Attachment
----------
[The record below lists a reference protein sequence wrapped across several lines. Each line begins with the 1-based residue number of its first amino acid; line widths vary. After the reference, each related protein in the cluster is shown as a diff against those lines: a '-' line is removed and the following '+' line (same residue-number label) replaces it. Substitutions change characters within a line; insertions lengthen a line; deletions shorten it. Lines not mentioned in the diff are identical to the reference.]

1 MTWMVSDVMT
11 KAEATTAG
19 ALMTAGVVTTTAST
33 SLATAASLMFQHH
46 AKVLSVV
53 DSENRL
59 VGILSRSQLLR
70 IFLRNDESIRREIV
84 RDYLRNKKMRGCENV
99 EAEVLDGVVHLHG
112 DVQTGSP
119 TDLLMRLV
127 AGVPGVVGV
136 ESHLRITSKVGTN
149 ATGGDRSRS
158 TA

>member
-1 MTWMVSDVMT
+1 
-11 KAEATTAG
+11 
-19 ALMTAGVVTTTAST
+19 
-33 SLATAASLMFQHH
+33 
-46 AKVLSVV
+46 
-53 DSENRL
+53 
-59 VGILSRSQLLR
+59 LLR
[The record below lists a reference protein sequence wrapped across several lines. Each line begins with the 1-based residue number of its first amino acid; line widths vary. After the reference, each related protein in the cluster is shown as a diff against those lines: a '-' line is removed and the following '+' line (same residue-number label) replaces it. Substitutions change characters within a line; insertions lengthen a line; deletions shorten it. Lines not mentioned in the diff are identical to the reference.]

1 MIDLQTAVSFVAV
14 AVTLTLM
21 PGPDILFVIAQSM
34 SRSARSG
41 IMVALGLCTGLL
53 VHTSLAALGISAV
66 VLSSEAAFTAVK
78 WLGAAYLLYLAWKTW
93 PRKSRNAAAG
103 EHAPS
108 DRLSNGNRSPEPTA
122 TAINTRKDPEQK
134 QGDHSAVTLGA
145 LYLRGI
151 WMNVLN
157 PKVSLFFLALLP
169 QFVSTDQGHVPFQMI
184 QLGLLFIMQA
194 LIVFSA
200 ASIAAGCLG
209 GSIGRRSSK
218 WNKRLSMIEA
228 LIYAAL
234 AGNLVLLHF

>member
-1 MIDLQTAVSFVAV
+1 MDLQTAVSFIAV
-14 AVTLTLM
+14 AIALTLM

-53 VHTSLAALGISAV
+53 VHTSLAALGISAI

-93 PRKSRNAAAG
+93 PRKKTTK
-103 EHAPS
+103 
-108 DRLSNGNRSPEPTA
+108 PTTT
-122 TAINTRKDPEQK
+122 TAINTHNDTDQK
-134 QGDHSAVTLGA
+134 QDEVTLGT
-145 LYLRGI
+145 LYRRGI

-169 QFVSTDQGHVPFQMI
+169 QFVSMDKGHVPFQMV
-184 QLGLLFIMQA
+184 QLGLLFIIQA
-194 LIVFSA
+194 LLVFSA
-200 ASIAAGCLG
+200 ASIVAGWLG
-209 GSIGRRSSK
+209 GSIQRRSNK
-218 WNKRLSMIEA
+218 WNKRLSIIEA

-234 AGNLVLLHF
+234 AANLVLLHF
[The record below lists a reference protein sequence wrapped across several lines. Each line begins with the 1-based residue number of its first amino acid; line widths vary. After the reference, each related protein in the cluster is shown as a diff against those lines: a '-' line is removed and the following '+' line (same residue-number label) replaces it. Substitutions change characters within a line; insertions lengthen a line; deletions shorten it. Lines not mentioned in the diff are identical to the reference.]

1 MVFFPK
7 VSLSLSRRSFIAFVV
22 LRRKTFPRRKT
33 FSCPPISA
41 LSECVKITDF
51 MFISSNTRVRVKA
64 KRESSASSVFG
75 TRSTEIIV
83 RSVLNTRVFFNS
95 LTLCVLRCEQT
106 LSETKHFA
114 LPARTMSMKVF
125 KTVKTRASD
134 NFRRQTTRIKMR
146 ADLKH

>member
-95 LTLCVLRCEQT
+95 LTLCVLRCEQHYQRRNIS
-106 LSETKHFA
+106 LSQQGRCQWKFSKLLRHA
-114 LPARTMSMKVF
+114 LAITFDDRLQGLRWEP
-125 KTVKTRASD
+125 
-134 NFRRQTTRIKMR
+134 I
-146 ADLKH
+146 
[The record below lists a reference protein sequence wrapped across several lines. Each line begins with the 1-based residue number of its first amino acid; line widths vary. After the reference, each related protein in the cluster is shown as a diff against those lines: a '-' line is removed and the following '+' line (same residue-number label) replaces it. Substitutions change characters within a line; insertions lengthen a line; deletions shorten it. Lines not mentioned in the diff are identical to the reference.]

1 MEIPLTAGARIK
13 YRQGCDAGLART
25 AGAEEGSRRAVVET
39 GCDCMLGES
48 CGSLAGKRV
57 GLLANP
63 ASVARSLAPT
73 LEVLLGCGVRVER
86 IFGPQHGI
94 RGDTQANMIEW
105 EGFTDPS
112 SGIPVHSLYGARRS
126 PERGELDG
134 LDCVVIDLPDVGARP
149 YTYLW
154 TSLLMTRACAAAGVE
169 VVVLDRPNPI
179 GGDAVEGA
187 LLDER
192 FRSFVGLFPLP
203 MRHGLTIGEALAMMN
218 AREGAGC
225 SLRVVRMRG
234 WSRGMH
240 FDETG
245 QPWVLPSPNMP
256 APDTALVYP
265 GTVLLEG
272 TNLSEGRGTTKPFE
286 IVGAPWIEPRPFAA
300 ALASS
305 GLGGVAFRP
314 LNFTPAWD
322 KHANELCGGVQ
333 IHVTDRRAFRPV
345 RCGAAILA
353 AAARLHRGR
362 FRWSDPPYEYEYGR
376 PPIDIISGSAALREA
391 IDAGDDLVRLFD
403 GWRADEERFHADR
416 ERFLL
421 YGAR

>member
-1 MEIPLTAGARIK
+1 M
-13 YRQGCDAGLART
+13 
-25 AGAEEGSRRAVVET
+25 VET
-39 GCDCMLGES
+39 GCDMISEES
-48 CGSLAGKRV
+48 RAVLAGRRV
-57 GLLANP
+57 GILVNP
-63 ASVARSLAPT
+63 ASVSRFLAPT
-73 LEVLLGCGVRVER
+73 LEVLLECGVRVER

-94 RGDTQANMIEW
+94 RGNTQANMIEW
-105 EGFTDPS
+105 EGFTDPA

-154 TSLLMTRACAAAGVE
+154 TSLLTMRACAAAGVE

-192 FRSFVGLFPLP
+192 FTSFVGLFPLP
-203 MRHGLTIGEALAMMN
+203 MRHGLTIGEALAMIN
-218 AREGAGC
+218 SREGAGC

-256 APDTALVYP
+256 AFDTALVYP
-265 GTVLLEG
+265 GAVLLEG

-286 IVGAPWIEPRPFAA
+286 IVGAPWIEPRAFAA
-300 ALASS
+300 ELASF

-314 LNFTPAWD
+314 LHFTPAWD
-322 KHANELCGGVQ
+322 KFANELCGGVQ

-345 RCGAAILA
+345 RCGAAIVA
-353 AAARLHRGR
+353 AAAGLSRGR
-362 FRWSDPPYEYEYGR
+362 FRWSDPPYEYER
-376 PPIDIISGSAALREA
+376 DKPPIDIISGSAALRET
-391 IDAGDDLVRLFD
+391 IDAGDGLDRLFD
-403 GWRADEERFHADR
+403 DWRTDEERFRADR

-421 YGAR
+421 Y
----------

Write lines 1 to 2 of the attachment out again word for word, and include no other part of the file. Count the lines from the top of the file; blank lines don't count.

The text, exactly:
[The record below lists a reference protein sequence wrapped across several lines. Each line begins with the 1-based residue number of its first amino acid; line widths vary. After the reference, each related protein in the cluster is shown as a diff against those lines: a '-' line is removed and the following '+' line (same residue-number label) replaces it. Substitutions change characters within a line; insertions lengthen a line; deletions shorten it. Lines not mentioned in the diff are identical to the reference.]

1 MTWMVSDVMT